Brazil – Cuiaba, Days 1-3

I said goodbye to my hosts in Florianopolis on Monday morning and I caught my flight, with connection, to Cuiab?. While in the airport, I observed people drinking beer at 9:30 (but with time zone changes, I’m?sure it was at least 5:30 where they came from). I managed to check my bag, get on the plane, and catch my connecting flight without any English. Even though there wasn’t a lot of talking required, I’m still proud of that.
I arrived and was greeted at the airport by Regina, Daniel and Alberto, who have maintained the Brazilian hospitality I’m still getting to know. Everyone seemed very excited to see me, like I was a long-lost relative. The language barrier is a little more present now than it was in Florian?polis, but still not a problem. Roberto speaks barely any English, and yet, after spending hours together, we still manage to get the important points across.
Drivers and motorcyclists here in the Cuiab??region are… brave. I’ll have to get some video, as I don’t think my words can do justice to the kind of performance I witness every time I buckle up and say a prayer.
On our first day, we went directly to my hosts’ weekend house in the country. The road there passes through several miles of national forest and preserves. The region is very dry and in a giant crater, making it very hot. On the way, we stopped by Port?o do Inferno (“Hell’s Gate”) – a very inviting place! Apparently the mountain biking in the area is very good. I hope to find out myself this coming weekend.
On Tuesday night, my hosts took me to visit a capoeira class. They asked the teacher if I could observe or participate, and he invited me to join them. The class was a great workout, and a lot of fun. I’ll be going back again tonight, despite the fact that all kinds of different muscle groups are really stiff two days later.

Hello, Florian?polis

Greek FlagFlag of FlorianopolisThis weekend I am in Florian?polis with my new friends. Two nights ago in Sao Paulo, Paula and Juliana issued many statements to the tune of “Have you tried _______ yet? You haven’t? We need to fix that.”
It all began with a simple glass of Caiparinha and went downhill from there. By “downhill,” I mean there was no further effort required, except to remain vertical. Halfway through my first glass and I was about as tipsy as I can ever remember being.
The next day Juliana and I made our way to Florian?polis. Despite the name and the similarity of its flag to that of Greece, I haven’t found any other connection. After a brief settling period (a few minutes) we headed out across town to catch a boat to a favorite restaurant of my hosts. The service was good and the food prep was slow, but definitely worth the wait. We ate freshly fried shrimp and several other Brazilian delicacies that I’m still wishing I had more of now. Another of those “have you tried” topics was Brigadeiro – sort of like Brazilian fudge, but not as thick. As luck would have it, a woman who makes and sells it every day just happened to be passing by the restaurant where we were seated, so naturally I had to buy a bunch, and boy is it tasty. We’ll be making and selling this at Breaking Grounds next month.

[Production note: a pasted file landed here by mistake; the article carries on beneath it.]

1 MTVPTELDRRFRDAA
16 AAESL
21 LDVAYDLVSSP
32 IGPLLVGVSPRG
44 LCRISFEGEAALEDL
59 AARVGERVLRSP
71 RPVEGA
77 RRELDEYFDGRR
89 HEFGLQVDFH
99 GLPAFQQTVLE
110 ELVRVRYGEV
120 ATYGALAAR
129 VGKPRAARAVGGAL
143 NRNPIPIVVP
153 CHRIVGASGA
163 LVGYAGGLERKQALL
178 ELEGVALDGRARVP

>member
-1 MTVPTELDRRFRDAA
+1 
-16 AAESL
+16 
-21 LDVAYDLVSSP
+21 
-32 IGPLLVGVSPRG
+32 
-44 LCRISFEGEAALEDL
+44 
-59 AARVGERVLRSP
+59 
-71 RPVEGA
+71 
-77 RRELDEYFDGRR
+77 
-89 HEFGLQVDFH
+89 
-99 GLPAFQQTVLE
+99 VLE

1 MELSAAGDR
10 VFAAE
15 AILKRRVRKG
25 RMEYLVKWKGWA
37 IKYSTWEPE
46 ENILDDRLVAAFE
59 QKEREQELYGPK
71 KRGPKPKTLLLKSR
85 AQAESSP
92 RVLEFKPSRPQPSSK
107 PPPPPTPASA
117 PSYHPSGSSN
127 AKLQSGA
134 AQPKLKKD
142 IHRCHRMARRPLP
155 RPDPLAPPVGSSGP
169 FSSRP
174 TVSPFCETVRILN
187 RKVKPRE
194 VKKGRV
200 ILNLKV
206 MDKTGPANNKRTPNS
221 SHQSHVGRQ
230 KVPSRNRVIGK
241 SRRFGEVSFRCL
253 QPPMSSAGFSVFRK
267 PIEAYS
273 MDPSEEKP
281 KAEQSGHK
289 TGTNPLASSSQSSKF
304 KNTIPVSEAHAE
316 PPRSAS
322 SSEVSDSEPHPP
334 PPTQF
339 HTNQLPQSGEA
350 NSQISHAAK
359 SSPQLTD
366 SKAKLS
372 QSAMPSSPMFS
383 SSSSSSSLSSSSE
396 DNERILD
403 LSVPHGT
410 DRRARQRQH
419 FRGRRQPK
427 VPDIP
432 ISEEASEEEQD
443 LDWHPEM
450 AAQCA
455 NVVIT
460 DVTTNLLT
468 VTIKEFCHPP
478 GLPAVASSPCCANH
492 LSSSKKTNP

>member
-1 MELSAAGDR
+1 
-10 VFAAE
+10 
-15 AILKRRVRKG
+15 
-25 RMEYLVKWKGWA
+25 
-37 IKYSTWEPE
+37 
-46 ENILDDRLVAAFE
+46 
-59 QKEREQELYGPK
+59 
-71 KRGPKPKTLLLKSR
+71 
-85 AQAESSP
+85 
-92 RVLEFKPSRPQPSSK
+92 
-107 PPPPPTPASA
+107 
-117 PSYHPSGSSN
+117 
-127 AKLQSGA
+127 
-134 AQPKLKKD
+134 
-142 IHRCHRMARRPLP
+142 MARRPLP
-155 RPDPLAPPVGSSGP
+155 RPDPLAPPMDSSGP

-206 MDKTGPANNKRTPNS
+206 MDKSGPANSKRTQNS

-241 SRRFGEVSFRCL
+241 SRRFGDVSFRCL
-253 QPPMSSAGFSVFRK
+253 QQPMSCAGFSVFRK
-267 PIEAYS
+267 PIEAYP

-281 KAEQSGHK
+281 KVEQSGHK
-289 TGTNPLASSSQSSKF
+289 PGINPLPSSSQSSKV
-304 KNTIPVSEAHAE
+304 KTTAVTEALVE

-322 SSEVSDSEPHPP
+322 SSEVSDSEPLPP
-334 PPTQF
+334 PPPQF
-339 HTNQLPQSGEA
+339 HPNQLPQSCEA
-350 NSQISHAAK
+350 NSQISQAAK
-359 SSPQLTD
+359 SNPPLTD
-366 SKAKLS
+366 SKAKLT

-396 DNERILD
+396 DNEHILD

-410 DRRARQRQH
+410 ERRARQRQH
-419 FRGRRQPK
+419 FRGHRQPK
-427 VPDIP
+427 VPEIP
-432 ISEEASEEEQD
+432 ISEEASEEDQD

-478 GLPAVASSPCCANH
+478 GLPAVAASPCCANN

The Brazilian Coffee Shop, Aikido, Internet Scene

As I recover from a great aikido class last night, my body still asking “why the hell did you do that to me,” I am sipping a cappuccino (with the obligatory whipped cream, chocolate syrup, and Jimmies on top), finalizing the rest of my flights around the country for the coming month. The coffee shop I’m sitting in is playing what sounds like the greatest hits of the 80’s (“Alive and Kicking,” “Everybody Wants to Rule the World,” “Every Breath You Take,” “Pride (In the Name of Love),” etc.). Continue reading “The Brazilian Coffee Shop, Aikido, Internet Scene”

S?bado no Mercado, Ent?o em Casa, Maring? Park, and a Party!

This morning, we went to the market to buy (a ton of) food for the weekend. See attached.

Apologies for some of the pictures being rotated wrong – I uploaded them before reviewing.
Wine time!

After lunch, and the obligatory nap, I struck out alone in search of adventure. I settled for coffee and conversation in a coffee shop. Upon returning, my host informed me that he was going out for a walk, so I repeated the process, this time around Maringa Park – what’s left of some rainforest that used to be here.
Party time!
Upon our return, Edna asked if I had a suit. I told her I did not, and asked why. I was informed that there is a birthday party for a 15 year-old girl this evening, (apparently quite the event in Brazil), and asked if I wanted to go. I got squeals of glee when I said yes, and “ooos” and “ahhs” when I donned Gilberto’s suit jacket, which fits me quite perfectly.

Brazil Day 4 – Business as (un)Usual

Today, I

  • reviewed a client’s firewall log reports for the month of October,
  • gave some direction to the rest of the Paradigm crew on some niggling issues,
  • assisted a client with transcoding a video for inclusion in his PowerPoint presentation tomorrow,
  • assisted the same client’s network support crew with a recommendation on how to securely provide wireless Internet access to his patients,
  • performed a cursory penetration test of a wireless network (yay, WEP),
  • assisted with the same client’s home/office PC, as its email ceased working when his Outlook Express inbox eclipsed 2GB, and finally,
  • assisted one of same client’s staff with translation of some medical forms from English to Portuguese,
  • made two new friends in IT, and discussed various issues, network service solutions, including Astaro, CloneZilla, Debian, and Squid.

The difference between this any any other normal day is that I did it all from Maring?, Paran?, Brazil.